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Will FAA’s plan to lower airline passenger taxes fly?

The FAA reportedly wants to dramatically decrease passenger taxes on commercial flights. Then again, I want the Red Sox to win the World Series; doesn’t mean it’s gonna happen.

The plan calls for a reduction of the international arrival and departure tax and the elimination of the 7.5 percent ticket tax, the 6.25 percent cargo tax, the 7.5 percent frequent flyer tax, the domestic segment tax, and the Alaska/Hawaii tax, all effective October 1, 2008. (No wonder those nebulous airline taxes and fees are so high—there’s about a million different types.)

To make up for all the lost revenue, the FAA wants to charge all aircraft with a new user fee and increase government taxes on fuel. The idea is to distribute costs more evenly between commercial and private aircraft; commercial carriers argue that they currently pay a disproportianate share of air traffic costs.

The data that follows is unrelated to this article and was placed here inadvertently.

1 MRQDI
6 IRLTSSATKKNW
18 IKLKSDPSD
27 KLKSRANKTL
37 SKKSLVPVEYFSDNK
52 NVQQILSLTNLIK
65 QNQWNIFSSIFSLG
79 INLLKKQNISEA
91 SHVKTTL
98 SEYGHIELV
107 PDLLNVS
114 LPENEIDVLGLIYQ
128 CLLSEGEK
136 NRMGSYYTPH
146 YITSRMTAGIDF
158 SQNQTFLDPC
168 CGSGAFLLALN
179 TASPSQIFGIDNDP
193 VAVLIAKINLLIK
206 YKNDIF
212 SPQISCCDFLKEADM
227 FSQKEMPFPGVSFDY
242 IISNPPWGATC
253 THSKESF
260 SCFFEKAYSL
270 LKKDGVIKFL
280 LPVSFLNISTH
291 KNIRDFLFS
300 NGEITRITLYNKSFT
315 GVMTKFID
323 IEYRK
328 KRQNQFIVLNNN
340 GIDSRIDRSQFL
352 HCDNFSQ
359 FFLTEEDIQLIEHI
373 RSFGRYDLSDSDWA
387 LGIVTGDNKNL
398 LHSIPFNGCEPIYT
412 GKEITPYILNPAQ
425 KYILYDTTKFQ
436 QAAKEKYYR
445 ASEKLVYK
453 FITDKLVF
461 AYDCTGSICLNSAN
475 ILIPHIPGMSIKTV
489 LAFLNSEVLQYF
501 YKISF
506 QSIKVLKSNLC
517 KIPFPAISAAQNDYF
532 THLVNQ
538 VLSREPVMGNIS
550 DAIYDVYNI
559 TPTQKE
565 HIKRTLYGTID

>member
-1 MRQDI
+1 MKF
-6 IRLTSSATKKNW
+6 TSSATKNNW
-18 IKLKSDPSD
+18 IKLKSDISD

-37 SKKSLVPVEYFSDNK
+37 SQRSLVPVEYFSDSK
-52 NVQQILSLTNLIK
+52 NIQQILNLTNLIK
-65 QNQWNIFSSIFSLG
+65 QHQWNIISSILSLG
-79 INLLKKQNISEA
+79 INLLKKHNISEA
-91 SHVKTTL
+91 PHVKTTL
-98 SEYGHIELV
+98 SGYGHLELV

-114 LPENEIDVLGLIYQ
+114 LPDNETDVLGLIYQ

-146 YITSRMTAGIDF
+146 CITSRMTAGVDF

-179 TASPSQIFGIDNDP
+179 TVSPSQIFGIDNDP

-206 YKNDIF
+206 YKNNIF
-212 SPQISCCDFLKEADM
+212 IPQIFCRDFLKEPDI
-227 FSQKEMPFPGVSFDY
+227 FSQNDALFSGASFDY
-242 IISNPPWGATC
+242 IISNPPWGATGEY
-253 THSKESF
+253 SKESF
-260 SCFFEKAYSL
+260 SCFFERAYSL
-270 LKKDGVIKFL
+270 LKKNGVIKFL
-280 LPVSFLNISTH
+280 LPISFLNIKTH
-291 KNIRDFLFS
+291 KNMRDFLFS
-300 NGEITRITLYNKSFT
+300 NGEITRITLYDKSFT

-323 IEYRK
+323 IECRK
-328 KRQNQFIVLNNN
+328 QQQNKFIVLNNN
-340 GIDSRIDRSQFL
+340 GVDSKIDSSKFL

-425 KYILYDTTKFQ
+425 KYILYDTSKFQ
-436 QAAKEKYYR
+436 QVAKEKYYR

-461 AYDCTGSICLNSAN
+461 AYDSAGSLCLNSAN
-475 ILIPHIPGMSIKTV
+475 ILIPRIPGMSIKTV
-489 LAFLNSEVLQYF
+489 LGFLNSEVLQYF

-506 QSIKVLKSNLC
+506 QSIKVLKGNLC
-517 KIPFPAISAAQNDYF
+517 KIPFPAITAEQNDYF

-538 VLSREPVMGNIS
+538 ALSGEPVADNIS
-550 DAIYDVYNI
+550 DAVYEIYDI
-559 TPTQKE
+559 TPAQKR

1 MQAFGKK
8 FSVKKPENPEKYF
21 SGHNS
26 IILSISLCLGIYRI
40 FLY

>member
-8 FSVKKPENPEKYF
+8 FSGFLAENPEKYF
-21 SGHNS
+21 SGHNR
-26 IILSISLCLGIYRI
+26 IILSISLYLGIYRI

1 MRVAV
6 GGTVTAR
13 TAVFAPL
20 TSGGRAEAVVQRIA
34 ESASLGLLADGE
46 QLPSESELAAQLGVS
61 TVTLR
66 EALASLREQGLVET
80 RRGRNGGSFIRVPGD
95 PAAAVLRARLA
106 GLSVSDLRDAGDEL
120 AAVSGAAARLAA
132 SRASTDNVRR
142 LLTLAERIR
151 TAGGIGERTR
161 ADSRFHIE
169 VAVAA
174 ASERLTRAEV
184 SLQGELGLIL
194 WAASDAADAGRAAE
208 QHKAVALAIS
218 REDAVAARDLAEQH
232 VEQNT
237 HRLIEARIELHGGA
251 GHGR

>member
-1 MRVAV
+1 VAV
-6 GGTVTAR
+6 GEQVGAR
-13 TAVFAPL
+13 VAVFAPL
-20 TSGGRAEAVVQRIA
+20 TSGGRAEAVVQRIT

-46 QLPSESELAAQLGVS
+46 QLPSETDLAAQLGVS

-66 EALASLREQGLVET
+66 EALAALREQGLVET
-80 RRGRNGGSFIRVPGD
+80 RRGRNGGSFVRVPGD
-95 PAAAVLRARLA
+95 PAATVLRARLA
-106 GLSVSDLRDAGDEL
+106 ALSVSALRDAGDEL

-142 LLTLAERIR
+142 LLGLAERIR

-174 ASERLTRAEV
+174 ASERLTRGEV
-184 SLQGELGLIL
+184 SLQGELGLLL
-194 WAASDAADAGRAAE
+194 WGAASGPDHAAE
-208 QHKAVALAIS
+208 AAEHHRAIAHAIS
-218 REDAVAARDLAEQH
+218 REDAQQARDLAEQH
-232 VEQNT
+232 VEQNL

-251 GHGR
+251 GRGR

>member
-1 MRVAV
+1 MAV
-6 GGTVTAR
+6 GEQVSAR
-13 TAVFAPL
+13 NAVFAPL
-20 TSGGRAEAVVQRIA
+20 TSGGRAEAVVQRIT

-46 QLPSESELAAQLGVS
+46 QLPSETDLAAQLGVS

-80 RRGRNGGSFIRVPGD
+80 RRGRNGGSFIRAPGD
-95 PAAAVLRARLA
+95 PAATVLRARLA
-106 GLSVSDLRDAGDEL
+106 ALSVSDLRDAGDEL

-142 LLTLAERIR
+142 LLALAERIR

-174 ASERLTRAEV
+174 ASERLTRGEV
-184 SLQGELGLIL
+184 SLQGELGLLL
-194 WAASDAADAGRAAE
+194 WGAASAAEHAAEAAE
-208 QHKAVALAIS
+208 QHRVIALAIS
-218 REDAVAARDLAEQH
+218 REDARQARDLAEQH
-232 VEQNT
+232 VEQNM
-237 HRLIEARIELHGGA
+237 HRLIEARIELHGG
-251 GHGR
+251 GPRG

Now, a word of warning: Don’t get too excited about these “tax cuts.”

Given the track record of, oh, I don’t know, every single airline ever, this potential reduction of costs is more likely to result in higher profit margins than it is lower prices. In other words, their cost of the pie may go down, but don’t expect them to pass the savings on to you.

That’s if the plan even passes. As you can imagine, with money at stake there’s bound to be some hard lobbying back and forth in Congress before the plan’s final outcome is settled.

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